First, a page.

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American Dictionary of the English Language

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Town


TOWN, noun

1. Originally, a walled or fortified place; a collection of houses inclosed with walls, hedges or pickets for safety. Rahab's house was on the town wall. Joshua 2:15.

A town that hath gates and bars. 1 Samuel 23:7.

2. Any collection of houses, larger than a village. In this use the word is very indefinite, and a town may consist of twenty houses, or of twenty thousand.

3. In England, any number of houses to which belongs a regular market, and which is not a city or the see of a bishop.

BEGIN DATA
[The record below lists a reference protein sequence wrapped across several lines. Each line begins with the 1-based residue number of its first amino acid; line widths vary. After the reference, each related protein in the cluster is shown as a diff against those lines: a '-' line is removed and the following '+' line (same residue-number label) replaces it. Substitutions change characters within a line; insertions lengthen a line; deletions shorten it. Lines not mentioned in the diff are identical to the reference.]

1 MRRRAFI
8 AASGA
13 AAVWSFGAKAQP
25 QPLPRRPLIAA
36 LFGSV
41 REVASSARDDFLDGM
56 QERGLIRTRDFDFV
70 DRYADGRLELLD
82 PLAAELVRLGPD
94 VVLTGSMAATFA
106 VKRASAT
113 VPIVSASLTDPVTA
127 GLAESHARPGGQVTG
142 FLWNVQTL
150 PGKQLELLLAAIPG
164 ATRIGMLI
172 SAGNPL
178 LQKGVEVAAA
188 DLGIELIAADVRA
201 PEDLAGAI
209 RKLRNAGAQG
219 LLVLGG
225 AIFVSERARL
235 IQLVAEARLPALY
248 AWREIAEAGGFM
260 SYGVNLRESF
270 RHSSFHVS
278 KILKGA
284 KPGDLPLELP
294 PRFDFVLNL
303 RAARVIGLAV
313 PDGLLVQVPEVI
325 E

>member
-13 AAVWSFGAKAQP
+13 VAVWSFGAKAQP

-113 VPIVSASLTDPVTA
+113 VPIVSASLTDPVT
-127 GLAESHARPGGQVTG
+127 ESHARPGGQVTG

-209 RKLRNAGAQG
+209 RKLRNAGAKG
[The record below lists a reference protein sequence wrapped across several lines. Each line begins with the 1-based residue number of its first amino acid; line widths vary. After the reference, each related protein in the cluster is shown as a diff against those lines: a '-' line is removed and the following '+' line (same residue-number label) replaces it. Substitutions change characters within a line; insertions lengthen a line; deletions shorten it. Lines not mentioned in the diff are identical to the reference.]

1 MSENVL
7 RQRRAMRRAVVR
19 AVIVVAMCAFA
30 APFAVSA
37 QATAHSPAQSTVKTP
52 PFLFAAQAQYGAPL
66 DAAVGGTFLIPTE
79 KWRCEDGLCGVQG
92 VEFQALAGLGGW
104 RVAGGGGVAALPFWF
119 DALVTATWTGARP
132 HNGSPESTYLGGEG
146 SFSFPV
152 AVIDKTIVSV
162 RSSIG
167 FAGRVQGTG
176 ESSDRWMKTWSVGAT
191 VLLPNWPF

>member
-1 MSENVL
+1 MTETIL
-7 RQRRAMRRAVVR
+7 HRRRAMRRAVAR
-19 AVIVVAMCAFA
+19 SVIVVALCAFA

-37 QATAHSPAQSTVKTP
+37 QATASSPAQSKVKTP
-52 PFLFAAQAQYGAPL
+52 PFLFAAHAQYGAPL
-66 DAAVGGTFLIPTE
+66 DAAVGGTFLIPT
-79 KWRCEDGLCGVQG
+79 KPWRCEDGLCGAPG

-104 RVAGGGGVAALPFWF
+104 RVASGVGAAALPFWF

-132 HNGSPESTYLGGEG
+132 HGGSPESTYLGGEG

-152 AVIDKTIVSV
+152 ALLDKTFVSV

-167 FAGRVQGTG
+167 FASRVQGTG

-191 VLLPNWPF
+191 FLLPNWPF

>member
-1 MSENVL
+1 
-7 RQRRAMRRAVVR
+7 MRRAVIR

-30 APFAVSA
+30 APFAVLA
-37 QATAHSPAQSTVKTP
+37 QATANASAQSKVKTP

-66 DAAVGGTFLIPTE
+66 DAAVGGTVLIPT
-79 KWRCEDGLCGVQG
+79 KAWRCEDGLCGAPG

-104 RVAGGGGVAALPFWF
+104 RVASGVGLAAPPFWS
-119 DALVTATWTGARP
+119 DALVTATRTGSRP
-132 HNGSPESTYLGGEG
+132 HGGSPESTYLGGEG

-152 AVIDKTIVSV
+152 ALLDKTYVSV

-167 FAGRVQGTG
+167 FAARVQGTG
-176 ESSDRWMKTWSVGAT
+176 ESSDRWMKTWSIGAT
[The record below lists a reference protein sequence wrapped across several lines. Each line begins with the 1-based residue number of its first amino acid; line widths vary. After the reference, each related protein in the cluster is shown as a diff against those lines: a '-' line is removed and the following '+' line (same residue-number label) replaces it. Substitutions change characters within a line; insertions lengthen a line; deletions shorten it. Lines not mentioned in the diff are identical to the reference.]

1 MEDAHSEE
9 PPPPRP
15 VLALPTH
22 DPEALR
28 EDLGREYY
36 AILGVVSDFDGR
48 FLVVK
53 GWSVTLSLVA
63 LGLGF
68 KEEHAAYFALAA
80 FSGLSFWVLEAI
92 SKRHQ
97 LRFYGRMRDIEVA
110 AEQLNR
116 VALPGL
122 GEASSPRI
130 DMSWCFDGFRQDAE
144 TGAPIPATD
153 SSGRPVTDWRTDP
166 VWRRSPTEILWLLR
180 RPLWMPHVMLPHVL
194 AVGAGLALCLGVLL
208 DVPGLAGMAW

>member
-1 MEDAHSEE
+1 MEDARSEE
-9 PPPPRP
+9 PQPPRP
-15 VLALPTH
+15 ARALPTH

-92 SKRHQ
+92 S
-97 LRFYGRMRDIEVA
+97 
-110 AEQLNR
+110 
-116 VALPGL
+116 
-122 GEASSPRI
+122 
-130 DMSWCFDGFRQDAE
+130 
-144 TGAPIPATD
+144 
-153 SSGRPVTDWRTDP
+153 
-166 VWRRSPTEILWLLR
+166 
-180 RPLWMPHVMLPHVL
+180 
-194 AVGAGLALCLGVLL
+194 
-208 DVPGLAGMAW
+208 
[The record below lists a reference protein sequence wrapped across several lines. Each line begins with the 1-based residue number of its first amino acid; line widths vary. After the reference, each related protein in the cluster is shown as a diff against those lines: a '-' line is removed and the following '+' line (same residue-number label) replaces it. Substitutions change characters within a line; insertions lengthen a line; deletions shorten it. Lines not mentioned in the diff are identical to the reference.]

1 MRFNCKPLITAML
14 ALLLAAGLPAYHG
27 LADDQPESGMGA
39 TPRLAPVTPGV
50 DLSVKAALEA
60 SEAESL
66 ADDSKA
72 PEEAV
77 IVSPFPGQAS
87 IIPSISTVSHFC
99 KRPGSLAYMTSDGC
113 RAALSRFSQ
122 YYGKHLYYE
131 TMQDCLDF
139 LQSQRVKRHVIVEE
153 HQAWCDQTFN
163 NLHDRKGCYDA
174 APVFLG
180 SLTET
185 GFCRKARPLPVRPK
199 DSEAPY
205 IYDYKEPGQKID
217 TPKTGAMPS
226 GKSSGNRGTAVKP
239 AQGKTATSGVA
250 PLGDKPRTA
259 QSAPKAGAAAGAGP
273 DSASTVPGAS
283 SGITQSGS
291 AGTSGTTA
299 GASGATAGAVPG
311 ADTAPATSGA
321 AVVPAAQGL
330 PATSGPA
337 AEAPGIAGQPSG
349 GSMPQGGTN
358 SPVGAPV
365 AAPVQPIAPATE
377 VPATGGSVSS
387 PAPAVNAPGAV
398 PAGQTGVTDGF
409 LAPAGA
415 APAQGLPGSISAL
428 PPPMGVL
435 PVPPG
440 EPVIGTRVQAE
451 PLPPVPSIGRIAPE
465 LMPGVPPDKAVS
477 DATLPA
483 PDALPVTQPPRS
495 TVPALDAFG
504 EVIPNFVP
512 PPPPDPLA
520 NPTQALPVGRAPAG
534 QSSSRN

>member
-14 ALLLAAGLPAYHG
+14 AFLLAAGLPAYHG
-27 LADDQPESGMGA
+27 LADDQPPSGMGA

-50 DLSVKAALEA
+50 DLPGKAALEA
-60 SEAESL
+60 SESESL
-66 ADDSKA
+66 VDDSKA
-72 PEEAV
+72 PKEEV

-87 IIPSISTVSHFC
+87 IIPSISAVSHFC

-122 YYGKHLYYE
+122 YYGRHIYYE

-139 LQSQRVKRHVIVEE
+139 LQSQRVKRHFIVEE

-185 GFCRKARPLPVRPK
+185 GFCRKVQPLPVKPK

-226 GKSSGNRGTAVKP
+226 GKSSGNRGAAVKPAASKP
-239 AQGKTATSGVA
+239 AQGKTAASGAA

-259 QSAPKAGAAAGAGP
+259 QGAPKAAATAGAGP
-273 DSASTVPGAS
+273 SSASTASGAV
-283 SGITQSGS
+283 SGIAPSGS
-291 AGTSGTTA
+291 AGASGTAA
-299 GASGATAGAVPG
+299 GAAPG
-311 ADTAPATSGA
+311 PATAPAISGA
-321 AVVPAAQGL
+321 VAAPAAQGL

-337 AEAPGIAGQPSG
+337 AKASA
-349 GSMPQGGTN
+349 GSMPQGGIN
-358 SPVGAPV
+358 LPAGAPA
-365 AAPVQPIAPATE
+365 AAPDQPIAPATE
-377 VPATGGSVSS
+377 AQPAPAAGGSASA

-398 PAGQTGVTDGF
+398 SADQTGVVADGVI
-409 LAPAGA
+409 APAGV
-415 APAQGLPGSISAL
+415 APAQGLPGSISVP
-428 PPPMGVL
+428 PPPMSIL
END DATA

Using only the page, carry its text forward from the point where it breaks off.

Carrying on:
A town in modern times, is generally without walls, which is the circumstance that usually distinguishes it from a city.

In the United States, the circumstance that distinguishes a town from a city, is generally that a city is incorporated with special privileges, and a town is not. But a city is often called a town

4. The inhabitants of a town The town voted to send two representatives to the legislature, or they voted to lay a tax for repairing the highways.

5. In popular usage, in America, a township; the whole territory within certain limits.

6. In England, the court end of London.

7. The inhabitants of the metropolis.

8. The metropolis. The gentleman lives in town in winter; in summer he lives in the country. The same form of expression is used in regard to other populous towns.

TOWN'-CLERK, noun [town and clerk.] An officer who keeps the records of a town and enters all its official proceedings.